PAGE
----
Learned counsel for the accused appellant has also contended that the accused has been acquitted under Section 25 Arms Act and the evidence as given by the witnesses cannot be read and the accused is entitled to bail. According to learned counsel for the accused appellant, his acquittal under Section 25 Arms Act shows that the alleged recovery of the country made pistol from him was not proved and in view of principle of estoppel, the acquittal disapproves the prosecution case. In support of his contention, he has placed reliance on the case of Pritam Singh and another Versus the state of Punjab 1956 SC 415 (S) AIR. In this case , the Hon'ble Apex Court held that the effect of a verdict of acquittal pronounced by competent Court on a lawful trial is not completely stated by saying that the person acquitted cannot be tried again for the same offence. To that it must be added that the verdict is binding and conclusive in all subsequent proceedings between the parties to the adjudication. The maxim 'res judicata pro veritate accipitur' is no less applicable to criminal than to civil proceedings. In that case, the accused was acquitted under Section 19 (F) of Arms Act; however, the Hon'ble Apex Court confirmed the death sentence of the accused appellant in that case as the evidence against the appellant in the later proceedings was considered regardless of the evidence of recovery of the rivolver from him. In that case, the case under Arms Act was separately registered and the accused was convicted by the learned Magistrate, Faridkot but the appeal was allowed by the learned Add. Session Judge.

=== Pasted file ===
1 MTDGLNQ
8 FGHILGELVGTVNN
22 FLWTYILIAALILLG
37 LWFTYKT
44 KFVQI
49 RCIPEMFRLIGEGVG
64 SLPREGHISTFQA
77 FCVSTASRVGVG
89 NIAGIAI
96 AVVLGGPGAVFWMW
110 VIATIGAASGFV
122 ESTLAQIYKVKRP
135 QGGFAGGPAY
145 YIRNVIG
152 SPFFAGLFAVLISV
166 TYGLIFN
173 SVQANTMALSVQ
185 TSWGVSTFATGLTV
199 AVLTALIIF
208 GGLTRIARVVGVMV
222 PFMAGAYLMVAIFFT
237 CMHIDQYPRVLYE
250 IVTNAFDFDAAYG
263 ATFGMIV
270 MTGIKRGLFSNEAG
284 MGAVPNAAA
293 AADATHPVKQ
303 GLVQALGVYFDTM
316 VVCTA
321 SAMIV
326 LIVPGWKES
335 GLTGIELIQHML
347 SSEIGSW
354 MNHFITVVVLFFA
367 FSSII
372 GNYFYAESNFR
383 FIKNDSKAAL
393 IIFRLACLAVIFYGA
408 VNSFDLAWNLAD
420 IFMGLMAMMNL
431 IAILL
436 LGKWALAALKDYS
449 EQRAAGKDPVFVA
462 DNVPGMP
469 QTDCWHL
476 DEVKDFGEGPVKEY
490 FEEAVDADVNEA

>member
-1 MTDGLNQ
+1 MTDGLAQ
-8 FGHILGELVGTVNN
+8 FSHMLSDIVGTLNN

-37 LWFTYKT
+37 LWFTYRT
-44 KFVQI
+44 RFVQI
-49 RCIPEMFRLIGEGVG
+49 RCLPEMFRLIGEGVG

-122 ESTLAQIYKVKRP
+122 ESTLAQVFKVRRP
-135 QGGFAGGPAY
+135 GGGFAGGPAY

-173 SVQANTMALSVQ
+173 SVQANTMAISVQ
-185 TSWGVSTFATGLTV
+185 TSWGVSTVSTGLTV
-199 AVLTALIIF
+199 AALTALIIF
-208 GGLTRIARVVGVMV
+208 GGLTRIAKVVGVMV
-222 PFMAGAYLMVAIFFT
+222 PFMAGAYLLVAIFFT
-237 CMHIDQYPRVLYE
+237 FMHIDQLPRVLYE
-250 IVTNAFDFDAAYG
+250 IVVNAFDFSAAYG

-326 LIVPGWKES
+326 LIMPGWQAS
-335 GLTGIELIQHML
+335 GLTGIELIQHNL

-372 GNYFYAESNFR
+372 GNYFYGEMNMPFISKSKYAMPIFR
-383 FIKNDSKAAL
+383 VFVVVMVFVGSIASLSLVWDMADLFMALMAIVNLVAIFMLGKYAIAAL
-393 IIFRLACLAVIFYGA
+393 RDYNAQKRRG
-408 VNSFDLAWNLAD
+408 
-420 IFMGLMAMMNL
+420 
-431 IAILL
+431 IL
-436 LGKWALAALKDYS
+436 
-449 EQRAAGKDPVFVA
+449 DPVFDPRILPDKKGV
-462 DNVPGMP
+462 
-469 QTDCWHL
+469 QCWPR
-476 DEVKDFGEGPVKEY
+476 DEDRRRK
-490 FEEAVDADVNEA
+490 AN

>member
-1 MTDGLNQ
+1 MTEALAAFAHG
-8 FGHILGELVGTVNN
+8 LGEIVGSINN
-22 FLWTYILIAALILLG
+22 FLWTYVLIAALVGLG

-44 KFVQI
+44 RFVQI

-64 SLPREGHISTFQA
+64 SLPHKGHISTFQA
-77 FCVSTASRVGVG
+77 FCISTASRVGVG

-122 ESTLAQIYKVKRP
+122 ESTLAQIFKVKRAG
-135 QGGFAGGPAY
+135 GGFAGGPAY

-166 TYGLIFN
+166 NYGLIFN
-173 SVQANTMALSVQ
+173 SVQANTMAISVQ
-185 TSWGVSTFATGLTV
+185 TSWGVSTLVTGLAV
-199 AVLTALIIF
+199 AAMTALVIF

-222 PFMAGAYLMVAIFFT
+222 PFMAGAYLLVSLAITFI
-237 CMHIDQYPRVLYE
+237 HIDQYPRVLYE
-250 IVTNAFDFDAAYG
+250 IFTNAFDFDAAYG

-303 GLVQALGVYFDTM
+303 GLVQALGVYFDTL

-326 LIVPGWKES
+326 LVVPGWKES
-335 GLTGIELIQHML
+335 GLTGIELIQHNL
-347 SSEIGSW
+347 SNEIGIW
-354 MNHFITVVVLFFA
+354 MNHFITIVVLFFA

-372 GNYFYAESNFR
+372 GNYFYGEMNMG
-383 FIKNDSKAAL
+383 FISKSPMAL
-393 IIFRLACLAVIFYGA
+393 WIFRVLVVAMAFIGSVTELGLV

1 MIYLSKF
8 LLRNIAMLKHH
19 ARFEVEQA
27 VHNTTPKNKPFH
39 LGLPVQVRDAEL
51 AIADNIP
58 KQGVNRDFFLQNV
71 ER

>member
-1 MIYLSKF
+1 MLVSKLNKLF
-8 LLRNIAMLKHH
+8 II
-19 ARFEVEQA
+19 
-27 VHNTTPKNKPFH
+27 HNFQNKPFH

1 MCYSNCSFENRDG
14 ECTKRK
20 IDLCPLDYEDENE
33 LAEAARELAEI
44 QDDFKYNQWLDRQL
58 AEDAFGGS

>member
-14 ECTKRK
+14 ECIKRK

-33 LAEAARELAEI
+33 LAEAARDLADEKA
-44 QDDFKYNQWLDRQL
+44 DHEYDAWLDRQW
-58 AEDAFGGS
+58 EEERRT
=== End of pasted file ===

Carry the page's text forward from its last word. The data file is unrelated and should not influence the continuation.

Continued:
In the instant case the recovery of the 'Katta'  was made from the possession of the accused and he was separately tried for it but the record shows that the judgments in the case under Section 302 I.P.C. as well as under Sections 25 Arms Act were delivered by the same Court same day. Although the learned Trial Court should have tried the two case together but the acquittal under Section 25 Arms Act does not vitiate the trial under Section 302 IPC and the evidence that has come against the accused in that case has to be assessed and considered regardless of the evidence of recovery of 'Katta'. In the circumstances, this ruling of  Pritam Singh and another (Supra) does not help the appellant and the acquittal under Section 25 Arms Act cannot operate as estoppal or res judicata to the proceedings under Section 302 IPC.